Wednesday, September 21, 2011

HW3: Security Circumvention Games

For this homework you will build an airport security simulation loosely based on the model presented in GUARDS-Game Theoretic Security Allocation on a National Scale. We simplify their model by using only a few simple types of security circumvention techniques but also extend it by taking into account the effects that extra screening has on passenger waiting times.

Your model will have a passenger breed of agent. Each tick corresponds to a minute. The number of passengers that arrive each minute is given by random-poisson 1, a Poisson arrival rate of mean 1. Each passenger has random 3 luggage items with him, where luggage is also a breed. When a passenger arrives he is at the Boarding Pass area of the airport.

There are five areas in the airpot: Boarding Pass (B), Luggage (L), Security scan (S), Gate (G), and Plane (P). The passengers will traverse these in the order, B-S-G-P, while the luggage goes B-L-P.

At each tick the earliest random-poisson 1 turtles to arrive (smallest who) passenger or luggage that is not currently being screened in each area is moved to the next area. When there are 30 passengers and their luggage in P then they leave (die).

Each passenger is really a terrorist with probability terrorist-prob (a slider from 0 to 0.1). Each terrorist can carry out an attack of one of three types: 1, 2, 3. Also, he will do it in one of the areas (B,L,S,G,P) (if L then consider his luggage agent as the one that will perform the attack). The terrorist activates his attach 10 minutes after reaching his target area.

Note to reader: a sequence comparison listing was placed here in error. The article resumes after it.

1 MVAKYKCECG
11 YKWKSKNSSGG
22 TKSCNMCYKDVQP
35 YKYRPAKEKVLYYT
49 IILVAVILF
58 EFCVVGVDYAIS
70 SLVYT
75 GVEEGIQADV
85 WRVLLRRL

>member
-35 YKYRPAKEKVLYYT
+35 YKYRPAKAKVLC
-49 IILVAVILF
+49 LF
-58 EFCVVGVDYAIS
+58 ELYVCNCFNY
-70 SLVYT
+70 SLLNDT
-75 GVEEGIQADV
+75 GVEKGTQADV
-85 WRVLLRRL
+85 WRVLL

There are also 5 screener agents. The user has the choice of where to place each screener agent and which type of attack they screen for. That is, each screener is at one of the locations and can only identify one type of attack. Use 10 dropdown boxes to let the user pick which area (B-L-S-G-P) and which attack (1-2-3) to give each screener. At each time tick each screener randomly chooses a passenger/luggage in his area and screens him. If the agent is a terrorist with the same attack as the screener then he is marked as caught and removed. Every screening takes random-exponential 5 minutes, during this time the agent being screened cannot move to the next area.

Your simulation will let the user choose which types of screeners to put where and will then simulate a whole day (24 hours) of activity, keeping track of how many terrorists are successful and how many planes take off without incident (if 10 minutes go by on a full plane then it was OK, you can delete all those agents).  This simulation forms the first part of the homework.

In the original GUARDS paper, the terrorists are assumed to know where the screeners are placed. For the second part you will change the behavior of the terrorists so they know where the screeners are placed, and their type, and calculate their best response given this knowledge. In our simplified game this simply means that your terrorists should set their type of attack to be the one that is less often used by the screeners.

This homework is due Monday, October 10 @9am.

Tuesday, September 20, 2011

Learning in Multiagent Systems

This week we will be discussing the chapter on learning in multiagent systems. The first test is scheduled for Monday and will cover up to this chapter.

Wednesday, September 7, 2011

HW2: Graph Coloring